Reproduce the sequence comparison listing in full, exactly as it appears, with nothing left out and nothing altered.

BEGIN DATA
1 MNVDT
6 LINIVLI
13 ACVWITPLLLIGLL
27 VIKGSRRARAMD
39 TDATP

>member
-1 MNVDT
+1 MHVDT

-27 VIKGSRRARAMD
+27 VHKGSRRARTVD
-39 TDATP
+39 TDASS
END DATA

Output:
1 MNVDT
6 LINIVLI
13 ACVWITPLLLIGLL
27 VIKGSRRARAMD
39 TDATP

>member
-1 MNVDT
+1 MHVDT

-27 VIKGSRRARAMD
+27 VHKGSRRARTVD
-39 TDATP
+39 TDASS